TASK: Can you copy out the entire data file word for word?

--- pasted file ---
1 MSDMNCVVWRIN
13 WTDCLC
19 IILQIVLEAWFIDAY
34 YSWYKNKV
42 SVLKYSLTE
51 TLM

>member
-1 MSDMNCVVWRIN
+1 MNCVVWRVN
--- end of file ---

1 MSDMNCVVWRIN
13 WTDCLC
19 IILQIVLEAWFIDAY
34 YSWYKNKV
42 SVLKYSLTE
51 TLM

>member
-1 MSDMNCVVWRIN
+1 MNCVVWRVN